Rather than living my art, I have a very real sense of my art living me. It is by giving the painting full licence to be whatever it needs to be, to go where it wants to go, that I can glimpse something of my own psychological make-up and complexities.
The most remarkable direction I have been given about painting has been to “embrace your ugliness”. I did not understand what this meant at the time but the strangeness of the remark stuck with me. I believe I now know what was intended by this odd piece of advice. It means this: to take complete ownership of ourselves and not to be selective or judgemental. Painting that speaks of who we think we are, or who we would like to be, or who we imagine ourselves to be, ultimately is of a much lesser interest than that which exposes one’s perceived flaws, frustrations, and follies, one’s darkest dreams, repressed memories and irrationalities. Putting one’s moments of madness on an equal footing with all other parts of one’s preferred make-up, is to provide a platform for a strategy of artistic freedom and potential fulfilment that would otherwise have been stifled and stemmed.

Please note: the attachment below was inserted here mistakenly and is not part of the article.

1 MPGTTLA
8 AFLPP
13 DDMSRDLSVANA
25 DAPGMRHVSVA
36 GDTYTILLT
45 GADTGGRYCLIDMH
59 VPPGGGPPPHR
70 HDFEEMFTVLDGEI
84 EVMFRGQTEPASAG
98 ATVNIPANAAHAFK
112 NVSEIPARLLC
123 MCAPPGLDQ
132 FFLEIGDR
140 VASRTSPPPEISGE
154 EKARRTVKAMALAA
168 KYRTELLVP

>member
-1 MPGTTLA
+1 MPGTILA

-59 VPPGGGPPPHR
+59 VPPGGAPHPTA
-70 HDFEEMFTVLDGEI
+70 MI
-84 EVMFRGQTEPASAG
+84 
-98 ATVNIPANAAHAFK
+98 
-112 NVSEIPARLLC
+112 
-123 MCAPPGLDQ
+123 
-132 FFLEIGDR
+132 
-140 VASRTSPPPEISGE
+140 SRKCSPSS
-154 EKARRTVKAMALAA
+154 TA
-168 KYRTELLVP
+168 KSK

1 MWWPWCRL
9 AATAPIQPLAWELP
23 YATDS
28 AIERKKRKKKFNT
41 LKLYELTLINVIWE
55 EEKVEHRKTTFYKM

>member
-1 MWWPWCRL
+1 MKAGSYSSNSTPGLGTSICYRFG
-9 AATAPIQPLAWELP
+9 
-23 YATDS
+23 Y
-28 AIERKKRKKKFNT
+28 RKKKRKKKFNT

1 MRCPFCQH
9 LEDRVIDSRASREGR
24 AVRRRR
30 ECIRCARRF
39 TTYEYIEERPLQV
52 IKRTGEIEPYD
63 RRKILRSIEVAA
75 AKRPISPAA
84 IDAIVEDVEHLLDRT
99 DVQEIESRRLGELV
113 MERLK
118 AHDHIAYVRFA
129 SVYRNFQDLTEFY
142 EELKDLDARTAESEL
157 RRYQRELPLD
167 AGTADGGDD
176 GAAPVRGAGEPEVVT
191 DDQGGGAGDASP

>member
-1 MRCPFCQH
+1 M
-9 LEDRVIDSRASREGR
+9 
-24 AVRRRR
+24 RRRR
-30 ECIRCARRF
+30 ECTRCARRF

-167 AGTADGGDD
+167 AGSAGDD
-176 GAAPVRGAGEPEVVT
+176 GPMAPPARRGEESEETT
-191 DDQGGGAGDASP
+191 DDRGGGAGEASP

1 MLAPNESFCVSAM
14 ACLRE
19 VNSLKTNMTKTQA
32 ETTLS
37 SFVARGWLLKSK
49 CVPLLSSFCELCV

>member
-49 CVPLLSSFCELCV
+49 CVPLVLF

Posted by George Warren